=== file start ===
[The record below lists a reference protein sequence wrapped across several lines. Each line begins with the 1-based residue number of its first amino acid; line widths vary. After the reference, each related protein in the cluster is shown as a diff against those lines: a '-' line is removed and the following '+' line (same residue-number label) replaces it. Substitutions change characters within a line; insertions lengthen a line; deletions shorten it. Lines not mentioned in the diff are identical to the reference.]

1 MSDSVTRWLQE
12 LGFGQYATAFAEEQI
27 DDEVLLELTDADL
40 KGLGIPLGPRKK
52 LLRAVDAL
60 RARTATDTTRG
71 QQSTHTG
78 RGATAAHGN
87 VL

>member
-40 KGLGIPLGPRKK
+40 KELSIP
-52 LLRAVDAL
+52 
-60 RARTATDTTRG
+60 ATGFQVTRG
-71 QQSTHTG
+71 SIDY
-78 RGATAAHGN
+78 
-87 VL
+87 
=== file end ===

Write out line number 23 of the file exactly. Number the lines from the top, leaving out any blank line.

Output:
+87 